The legal clinic I intern at does good work for the children of the world. We put rooves over their heads, food in their bellies, and fight for justice for all. We are the model of all that is pure and good in the world, except that is, our coffee. I remember the thrill of anticipation as they placed the coffee pot in the corner of the break room, my heartstrings manipulated by the Brazilian coffee poured into the filter (Good Brazilian coffee is so good that I, the queen of creamers and ungodly amounts of sugar, drink it black, with pleasure). I remember pouring the steaming pot of coffee into my cup and taking in the aroma as I sipped my first sip and then- down came baby, cradle and all, for it was the most heinous beverage I may ever have consumed- ever.
I thought I was alone in my coffee drinking woes but soon noticed nobody touched the coffee. The coin jar gathering dust. The cups empty, unused. Murmurs of dissent in the ranks began surfacing until finally, a full out “coffee revolt” ensued. (What it entails is rather fuzzy, but it feels invigorating to be part of something, you know?)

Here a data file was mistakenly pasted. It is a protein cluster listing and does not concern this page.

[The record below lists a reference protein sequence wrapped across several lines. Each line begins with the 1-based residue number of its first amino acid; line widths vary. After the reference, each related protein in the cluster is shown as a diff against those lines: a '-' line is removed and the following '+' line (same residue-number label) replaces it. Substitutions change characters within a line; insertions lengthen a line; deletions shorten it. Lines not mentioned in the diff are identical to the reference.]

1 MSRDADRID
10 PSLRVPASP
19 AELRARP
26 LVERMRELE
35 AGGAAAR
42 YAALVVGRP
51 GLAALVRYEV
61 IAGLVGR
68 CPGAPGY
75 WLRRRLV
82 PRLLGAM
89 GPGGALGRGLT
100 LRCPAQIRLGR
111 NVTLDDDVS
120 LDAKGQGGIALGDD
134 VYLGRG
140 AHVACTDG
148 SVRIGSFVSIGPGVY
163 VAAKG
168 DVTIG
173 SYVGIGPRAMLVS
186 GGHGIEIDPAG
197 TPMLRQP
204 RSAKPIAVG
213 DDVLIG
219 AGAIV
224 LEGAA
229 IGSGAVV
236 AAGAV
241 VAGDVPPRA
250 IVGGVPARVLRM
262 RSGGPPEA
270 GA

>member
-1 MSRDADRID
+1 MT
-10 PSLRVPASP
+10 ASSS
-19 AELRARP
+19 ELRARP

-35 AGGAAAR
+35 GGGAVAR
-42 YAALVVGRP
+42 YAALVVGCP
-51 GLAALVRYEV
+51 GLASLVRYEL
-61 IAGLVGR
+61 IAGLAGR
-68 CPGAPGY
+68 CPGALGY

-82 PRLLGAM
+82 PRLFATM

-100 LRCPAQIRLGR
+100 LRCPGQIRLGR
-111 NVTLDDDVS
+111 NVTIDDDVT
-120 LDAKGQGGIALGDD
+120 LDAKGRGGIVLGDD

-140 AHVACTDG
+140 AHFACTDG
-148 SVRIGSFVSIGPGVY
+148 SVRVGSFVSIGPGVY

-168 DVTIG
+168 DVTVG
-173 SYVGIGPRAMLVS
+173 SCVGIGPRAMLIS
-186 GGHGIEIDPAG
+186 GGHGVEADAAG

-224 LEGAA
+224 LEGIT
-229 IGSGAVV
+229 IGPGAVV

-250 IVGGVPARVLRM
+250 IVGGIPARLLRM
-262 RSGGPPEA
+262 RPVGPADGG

After weeks of quiet murmur and grumblings and guarded discussions, I got this e-mail today, a proposition to realize our revolution. To stake our independence from the clinic coffee and mark our own coffee drinking territory.
I’ve heard of the “coffee” revolt led by our very own Mr. XX and wanted to say that I would be more than happy to provide coffee for a discounted rate of $.10/cup. I include in my offer a donation of a bag of 1200 coffee filters. YY commits to pitching in a bag of coffee as well. We hope this will provide peace to the coffee boycott.
Yours in coffee,
Yes we apparently do take our coffee very very seriously. If only everything was so simply resolvable.